MOSCOW, Russia —The Skolkovo Institute of Science and Technology announced today that Professor Edward Seidel has been appointed Senior Vice President of Research and Innovation and will also be a Professor at the Institute.
A distinguished researcher and international leader in scientific computing and astrophysics, Seidel comes to Skolkovo Tech from the US National Science Foundation (NSF). At the Foundation, he served as the NSF Assistant Director for Mathematical and Physical Sciences (MPS). With Skolkovo Tech, he will help build research capacity, guide its strategic focus on innovation and entrepreneurship, establish international partnerships, direct the development of 21st century research facilities and programs, and oversee quality and compliance.
In announcing the appointment, President Edward Crawley said, “Ed is a unique asset for Skolkovo Tech. With his interdisciplinary research expertise, international experience, and knowledge of supporting and creating research programs in many areas of science and engineering, he brings a wide variety of skills that are critical to the development of our institution.”
Skolkovo Tech has previously announced plans to fund up to 15 international research centers to address scientific and technological challenges. The university is developing research programs in the fields of Biomedical Science and Technology, Energy Science and Technology, Information Science and Technology, Nuclear Science and Technology, and Space Science and Technology.
According to Seidel, “The culture and conduct of research and education, and their critical role in innovation and economic development, are undergoing profound and rapid change as traditional disciplines are merging, new ones are emerging, and all are transformed by advances in computational and data-intensive science. This is a special opportunity to grow a new, world-class research program, with innovation at its core, and join the outstanding team at Skolkovo Tech.”
At NSF, a USD$7 billion US federal agency that supports research and education activities across all areas of science and engineering, Seidel led the MPS Directorate, with an annual budget of more than USD$1.4 billion, overseeing national programs in Astronomy, Chemistry, Materials Science, Mathematical Sciences, and Physics. Prior to his leadership of MPS, he directed the NSF Office of Cyberinfrastructure, which is responsible for US national programs supporting advanced computing environments, software, computer networking, and their application for addressing complex problems in science and engineering. He was responsible for launching new programs in computational and data-intensive science and engineering (CDS&E) and the NSF-wide Cyberinfrastructure Framework for 21st Century Science and Engineering (CIF21). At NSF he also led emerging activities on data, public access to publications, and catalyzed development of interdisciplinary research programs, including the development of grand challenge programs to attack complex problems in science and engineering.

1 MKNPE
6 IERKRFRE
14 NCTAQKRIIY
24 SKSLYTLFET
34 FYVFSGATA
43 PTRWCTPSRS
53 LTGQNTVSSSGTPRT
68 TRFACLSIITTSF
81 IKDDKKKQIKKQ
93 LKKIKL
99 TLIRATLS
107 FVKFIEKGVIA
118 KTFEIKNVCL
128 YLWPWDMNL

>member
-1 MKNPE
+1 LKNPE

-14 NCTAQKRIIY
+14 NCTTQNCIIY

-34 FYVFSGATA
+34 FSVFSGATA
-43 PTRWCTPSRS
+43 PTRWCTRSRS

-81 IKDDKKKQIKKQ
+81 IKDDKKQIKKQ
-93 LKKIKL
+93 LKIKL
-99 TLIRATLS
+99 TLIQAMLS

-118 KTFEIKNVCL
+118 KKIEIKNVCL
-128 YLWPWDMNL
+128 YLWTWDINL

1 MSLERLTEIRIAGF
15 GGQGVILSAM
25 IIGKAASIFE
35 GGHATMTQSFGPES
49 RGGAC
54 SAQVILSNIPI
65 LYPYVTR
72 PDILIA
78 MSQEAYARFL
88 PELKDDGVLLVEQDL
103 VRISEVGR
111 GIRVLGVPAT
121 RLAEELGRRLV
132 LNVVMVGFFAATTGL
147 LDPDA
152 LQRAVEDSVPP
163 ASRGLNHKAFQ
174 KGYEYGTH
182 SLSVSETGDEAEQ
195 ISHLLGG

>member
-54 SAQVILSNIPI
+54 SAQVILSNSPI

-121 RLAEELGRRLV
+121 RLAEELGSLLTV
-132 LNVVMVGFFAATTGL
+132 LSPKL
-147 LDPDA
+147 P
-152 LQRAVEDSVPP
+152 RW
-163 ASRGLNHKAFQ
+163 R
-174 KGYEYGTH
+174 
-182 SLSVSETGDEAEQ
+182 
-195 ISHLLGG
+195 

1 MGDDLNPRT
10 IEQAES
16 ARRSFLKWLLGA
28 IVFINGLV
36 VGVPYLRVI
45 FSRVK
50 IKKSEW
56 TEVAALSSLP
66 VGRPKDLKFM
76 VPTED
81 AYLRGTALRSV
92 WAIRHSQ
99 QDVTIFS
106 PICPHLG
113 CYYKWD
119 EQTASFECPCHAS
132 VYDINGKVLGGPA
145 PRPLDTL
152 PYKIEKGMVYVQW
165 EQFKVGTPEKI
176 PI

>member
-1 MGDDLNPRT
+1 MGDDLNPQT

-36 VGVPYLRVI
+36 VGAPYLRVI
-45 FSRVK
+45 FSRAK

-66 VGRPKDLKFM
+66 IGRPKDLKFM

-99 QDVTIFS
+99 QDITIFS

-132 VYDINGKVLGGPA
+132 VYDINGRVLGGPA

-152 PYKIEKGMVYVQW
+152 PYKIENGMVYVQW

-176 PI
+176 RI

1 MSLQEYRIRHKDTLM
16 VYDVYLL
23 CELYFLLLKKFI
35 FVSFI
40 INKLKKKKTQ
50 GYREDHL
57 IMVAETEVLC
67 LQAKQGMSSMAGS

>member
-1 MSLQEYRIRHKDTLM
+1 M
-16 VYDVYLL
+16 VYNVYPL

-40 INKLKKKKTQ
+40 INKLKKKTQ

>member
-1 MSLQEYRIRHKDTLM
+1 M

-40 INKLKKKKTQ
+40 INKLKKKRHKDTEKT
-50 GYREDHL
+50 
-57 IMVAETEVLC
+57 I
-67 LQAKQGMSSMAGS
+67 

Seidel has played central roles in launching international and regional research consortiums in Europe and the U.S., including the EU Astrophysics Network and GridLab projects which collectively involved a dozen countries. He also had an integral part in the USD$50-million Louisiana Optical Network Initiative, connecting six research universities and two medical schools across the state of Louisiana.
Seidel’s work in general relativity and scientific computing is widely cited in scientific literature. His research has focused on Einstein’s equations, applications to black holes and gravitational waves, and algorithms for high performance computing. Seidel was elected by peers as a lifetime fellow of both the American Association for the Advancement of Science (AAAS), the world’s largest general scientific organization, and the American Physical Society. For his work in scientific computing, he is a recipient of the 1998 Heinz Billing Prize of the Max Planck Society, 2001 Gordon Bell Prize, and received the 2006 Sidney Fernbach Award of the IEEE.
Prior to joining NSF, he held senior appointments as Floating Point Systems Professor in Physics & Astronomy, and Computer Science at Louisiana State University, where he founded and directed the interdisciplinary Center for Computation & Technology, a new interdisciplinary research and innovation center involving more than four dozen faculty across the entire university, the Max Planck Institute for Gravitational Physics (Albert Einstein Institute) in Germany, and the University of Illinois. He earned a doctorate from Yale University in relativistic astrophysics, a master’s degree from the University of Pennsylvania, and a bachelor’s degree from the College of William and Mary.
Seidel’s appointment caps a year of growth at Skolkovo Tech, which will mark its first anniversary in October.
The Skolkovo Institute of Science and Technology (Skolkovo Tech) is a private graduate research university in Skolkovo, Russia, a suburb of Moscow. Established in 2011 in collaboration with the Massachusetts Institute of Technology, Skolkovo Tech educates coming generations of researchers and entrepreneurs, advances scientific knowledge, and fosters technological innovation to address critical issues facing Russia and the world. Applying international research and educational models, the university integrates Russian scientific traditions with twenty-first century entrepreneurship and innovation.